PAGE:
Audit Called for Environmental Protection Agency Response to Benton Harbor Water Contamination

by Scott McClallen


The U.S. Environmental Protection Agency (EPA) is being audited over its response to lead-contaminated water lines in Benton Harbor.

The investment was announced in a memo from the Office of Inspector General Director Michael Davis, EPA Environmental Investment and Infrastructure. The letter says the audit aims “to determine the extent to which the EPA followed its 2016 elevation policy memorandum” to fix Benton Harbor’s drinking water.

“The anticipated benefits of this audit are to determine if the EPA can improve the speed at which public health protections are delivered to communities facing imminent and substantial public health risks,” the letter says.

The audit follows groups complaining to the EPA about lead-contaminated water after Benton Harbor exceeded elevated lead levels for three years straight, despite attempted corrosion control.

Those groups alleged Michigan Department of Environment, Great Lakes and Energy (EGLE) failed to warn residents the water was unsafe to drink.

In an October hearing, EGLE Director Liesl Clark refused to answer five times whether Benton Harbor’s water was safe to drink before answering “no” and later calling the situation “inexcusable.”

Whitmer issued an executive order providing bottled water to Benton Harbor the week prior.

The Benton Harbor Community Water Council president, Rev. Edward Pinkney says the EPA and EGLE were three years too late in warning residents about unsafe drinking water.

The OIG letter requests:

  • All implementing guidance, training, and other instructions to regional staff regarding the administrator’s elevation policy.
  • All complaints received via the Drinking Water Hotline or any other method regarding Benton Harbor and any internal and external correspondence about and resolution of those complaints.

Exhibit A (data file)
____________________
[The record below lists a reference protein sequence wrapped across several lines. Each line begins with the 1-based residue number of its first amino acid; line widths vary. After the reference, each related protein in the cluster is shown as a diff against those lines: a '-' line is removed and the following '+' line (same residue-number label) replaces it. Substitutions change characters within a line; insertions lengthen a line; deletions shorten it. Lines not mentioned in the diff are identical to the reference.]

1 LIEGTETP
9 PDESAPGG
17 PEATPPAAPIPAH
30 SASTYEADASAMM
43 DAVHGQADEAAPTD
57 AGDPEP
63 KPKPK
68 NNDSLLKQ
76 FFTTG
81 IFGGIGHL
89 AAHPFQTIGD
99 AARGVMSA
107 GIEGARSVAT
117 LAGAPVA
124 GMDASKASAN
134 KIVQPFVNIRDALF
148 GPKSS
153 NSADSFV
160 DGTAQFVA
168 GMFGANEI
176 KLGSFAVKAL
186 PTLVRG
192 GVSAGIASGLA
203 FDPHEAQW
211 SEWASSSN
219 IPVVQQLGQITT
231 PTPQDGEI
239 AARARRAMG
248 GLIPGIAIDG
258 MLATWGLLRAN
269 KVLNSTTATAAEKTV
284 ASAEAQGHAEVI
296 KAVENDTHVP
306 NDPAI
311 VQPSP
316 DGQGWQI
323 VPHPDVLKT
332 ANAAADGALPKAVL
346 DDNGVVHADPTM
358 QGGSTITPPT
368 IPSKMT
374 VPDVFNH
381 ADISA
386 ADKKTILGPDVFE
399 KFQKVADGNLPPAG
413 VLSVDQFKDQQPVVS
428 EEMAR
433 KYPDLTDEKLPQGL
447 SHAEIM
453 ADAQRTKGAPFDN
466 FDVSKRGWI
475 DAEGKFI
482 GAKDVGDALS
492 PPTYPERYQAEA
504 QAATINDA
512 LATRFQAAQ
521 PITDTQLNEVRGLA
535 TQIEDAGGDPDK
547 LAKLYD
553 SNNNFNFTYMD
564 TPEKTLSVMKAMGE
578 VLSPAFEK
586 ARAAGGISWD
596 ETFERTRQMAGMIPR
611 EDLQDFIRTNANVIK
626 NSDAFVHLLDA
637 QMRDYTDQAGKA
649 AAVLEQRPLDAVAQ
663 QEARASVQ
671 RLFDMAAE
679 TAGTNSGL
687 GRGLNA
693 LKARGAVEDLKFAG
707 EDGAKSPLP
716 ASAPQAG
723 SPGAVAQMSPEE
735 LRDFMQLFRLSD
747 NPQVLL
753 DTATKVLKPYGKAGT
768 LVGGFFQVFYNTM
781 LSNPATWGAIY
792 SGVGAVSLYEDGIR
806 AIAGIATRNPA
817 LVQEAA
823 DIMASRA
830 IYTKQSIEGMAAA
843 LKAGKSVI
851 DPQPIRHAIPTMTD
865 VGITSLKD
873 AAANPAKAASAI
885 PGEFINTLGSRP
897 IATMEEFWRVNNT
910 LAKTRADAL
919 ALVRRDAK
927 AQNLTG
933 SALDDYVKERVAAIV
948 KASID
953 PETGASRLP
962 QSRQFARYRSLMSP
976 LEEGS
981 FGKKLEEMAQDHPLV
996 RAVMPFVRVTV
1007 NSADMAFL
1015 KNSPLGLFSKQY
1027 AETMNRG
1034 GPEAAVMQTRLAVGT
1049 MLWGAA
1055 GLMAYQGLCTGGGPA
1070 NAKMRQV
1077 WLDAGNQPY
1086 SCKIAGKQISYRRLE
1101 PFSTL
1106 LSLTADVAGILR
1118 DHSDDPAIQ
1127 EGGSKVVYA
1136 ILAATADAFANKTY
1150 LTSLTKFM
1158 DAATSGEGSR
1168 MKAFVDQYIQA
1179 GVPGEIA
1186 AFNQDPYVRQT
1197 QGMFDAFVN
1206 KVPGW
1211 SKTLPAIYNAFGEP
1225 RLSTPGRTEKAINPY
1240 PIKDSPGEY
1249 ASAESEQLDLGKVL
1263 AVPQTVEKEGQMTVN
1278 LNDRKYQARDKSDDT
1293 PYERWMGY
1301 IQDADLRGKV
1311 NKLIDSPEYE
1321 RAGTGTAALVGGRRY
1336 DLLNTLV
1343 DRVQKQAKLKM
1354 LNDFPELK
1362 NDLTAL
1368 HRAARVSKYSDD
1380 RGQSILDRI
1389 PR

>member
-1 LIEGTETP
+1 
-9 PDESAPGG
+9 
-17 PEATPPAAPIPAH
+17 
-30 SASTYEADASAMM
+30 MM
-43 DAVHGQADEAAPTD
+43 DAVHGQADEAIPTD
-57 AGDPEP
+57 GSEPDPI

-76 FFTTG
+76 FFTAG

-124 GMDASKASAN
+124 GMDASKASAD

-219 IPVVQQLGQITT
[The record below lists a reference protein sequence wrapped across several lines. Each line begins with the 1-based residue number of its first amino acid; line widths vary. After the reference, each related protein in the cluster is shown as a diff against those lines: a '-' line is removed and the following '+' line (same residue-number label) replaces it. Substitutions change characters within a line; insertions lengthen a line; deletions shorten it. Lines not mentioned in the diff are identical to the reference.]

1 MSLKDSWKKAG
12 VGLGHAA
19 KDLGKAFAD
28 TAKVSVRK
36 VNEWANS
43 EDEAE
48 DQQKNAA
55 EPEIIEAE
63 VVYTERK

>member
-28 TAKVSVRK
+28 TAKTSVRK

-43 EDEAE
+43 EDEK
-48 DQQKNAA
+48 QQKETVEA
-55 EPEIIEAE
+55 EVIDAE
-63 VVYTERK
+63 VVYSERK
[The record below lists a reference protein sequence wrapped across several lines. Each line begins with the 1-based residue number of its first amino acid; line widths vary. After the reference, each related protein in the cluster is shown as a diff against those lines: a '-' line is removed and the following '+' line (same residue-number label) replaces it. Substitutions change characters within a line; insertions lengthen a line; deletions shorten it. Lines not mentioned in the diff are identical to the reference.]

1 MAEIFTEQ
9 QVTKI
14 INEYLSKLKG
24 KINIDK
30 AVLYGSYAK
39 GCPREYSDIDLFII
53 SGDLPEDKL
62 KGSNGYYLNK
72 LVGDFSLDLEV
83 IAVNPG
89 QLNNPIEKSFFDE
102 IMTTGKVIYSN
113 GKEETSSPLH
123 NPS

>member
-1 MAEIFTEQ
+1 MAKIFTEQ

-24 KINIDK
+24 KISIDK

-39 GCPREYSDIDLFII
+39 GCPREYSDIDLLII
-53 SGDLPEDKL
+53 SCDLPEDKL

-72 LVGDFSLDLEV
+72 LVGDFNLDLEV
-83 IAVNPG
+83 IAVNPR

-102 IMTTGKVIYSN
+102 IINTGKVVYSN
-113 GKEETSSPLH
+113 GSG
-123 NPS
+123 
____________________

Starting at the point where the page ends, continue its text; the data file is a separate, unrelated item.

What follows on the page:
In November, an EPA report said that Benton Harbor residents have “suffered for too long” and cited multiple violations in the city’s water supply that serves about 9,800 people.

The Safe Drinking Water Act provides EPA with broad authority to protect public health in Benton Harbor, including:

  • Informing consumers when lead action level exceedances are detected in drinking water.
  • Improving the applications of chlorine for disinfection and orthophosphate for corrosion control.
  • Implementing stricter requirements for better monitoring of residual disinfectants and its byproducts.
  • Making filter repairs at the treatment plant.
  • Using an independent third party to analyze alternatives for the long-term operation and maintenance of the system.

The EPA’s report identified many problems, including water system officials failing to alert the health department of the lead action level water conditions between August 2020 and August 2021.

The Benton Harbor water contamination followed the Flint water crisis in 2014 when officials switched the water supply to the Flint River without properly treating it for corrosion control.

Gov. Gretchen Whitmer wants Benton Harbor lead pipe removal finished by 2023.

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Scott McClallen is a staff writer covering Michigan and Minnesota for The Center Square. A graduate of Hillsdale College, his work has appeared on and Previously, he worked as a financial analyst at Pepsi.
Photo “Benton Harbor” by jnowlinsimonton.

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